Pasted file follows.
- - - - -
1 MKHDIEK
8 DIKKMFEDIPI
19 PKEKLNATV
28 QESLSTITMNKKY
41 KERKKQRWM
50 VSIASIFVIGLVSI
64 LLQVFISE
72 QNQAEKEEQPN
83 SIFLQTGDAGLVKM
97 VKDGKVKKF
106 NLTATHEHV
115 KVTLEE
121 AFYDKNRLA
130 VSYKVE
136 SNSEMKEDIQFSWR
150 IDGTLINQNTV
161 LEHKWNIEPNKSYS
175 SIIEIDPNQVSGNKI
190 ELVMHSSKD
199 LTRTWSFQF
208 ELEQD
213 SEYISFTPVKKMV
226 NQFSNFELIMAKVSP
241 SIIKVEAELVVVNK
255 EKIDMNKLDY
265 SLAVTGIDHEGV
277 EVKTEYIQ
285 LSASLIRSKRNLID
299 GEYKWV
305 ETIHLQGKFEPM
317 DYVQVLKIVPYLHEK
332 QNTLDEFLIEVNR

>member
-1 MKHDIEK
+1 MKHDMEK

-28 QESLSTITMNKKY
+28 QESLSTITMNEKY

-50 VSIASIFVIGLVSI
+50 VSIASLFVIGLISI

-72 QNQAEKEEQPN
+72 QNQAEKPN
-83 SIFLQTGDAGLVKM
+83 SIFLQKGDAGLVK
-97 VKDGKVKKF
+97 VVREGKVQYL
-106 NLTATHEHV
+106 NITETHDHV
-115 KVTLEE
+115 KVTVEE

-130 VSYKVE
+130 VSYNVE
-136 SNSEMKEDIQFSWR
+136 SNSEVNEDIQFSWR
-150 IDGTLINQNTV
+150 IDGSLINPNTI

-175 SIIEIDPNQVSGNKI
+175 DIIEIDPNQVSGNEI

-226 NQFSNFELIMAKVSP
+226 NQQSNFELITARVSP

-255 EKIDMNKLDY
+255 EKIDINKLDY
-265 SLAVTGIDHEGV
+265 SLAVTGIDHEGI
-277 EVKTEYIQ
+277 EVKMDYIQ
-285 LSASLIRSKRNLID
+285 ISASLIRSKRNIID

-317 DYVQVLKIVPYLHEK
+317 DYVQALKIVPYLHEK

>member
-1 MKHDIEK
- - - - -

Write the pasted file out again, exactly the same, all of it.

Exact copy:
1 MKHDIEK
8 DIKKMFEDIPI
19 PKEKLNATV
28 QESLSTITMNKKY
41 KERKKQRWM
50 VSIASIFVIGLVSI
64 LLQVFISE
72 QNQAEKEEQPN
83 SIFLQTGDAGLVKM
97 VKDGKVKKF
106 NLTATHEHV
115 KVTLEE
121 AFYDKNRLA
130 VSYKVE
136 SNSEMKEDIQFSWR
150 IDGTLINQNTV
161 LEHKWNIEPNKSYS
175 SIIEIDPNQVSGNKI
190 ELVMHSSKD
199 LTRTWSFQF
208 ELEQD
213 SEYISFTPVKKMV
226 NQFSNFELIMAKVSP
241 SIIKVEAELVVVNK
255 EKIDMNKLDY
265 SLAVTGIDHEGV
277 EVKTEYIQ
285 LSASLIRSKRNLID
299 GEYKWV
305 ETIHLQGKFEPM
317 DYVQVLKIVPYLHEK
332 QNTLDEFLIEVNR

>member
-1 MKHDIEK
+1 MKHDMEK

-28 QESLSTITMNKKY
+28 QESLSTITMNEKY

-50 VSIASIFVIGLVSI
+50 VSIASLFVIGLISI

-72 QNQAEKEEQPN
+72 QNQAEKPN
-83 SIFLQTGDAGLVKM
+83 SIFLQKGDAGLVK
-97 VKDGKVKKF
+97 VVREGKVQYL
-106 NLTATHEHV
+106 NITETHDHV
-115 KVTLEE
+115 KVTVEE

-130 VSYKVE
+130 VSYNVE
-136 SNSEMKEDIQFSWR
+136 SNSEVNEDIQFSWR
-150 IDGTLINQNTV
+150 IDGSLINPNTI

-175 SIIEIDPNQVSGNKI
+175 DIIEIDPNQVSGNEI

-226 NQFSNFELIMAKVSP
+226 NQQSNFELITARVSP

-255 EKIDMNKLDY
+255 EKIDINKLDY
-265 SLAVTGIDHEGV
+265 SLAVTGIDHEGI
-277 EVKTEYIQ
+277 EVKMDYIQ
-285 LSASLIRSKRNLID
+285 ISASLIRSKRNIID

-317 DYVQVLKIVPYLHEK
+317 DYVQALKIVPYLHEK

>member
-1 MKHDIEK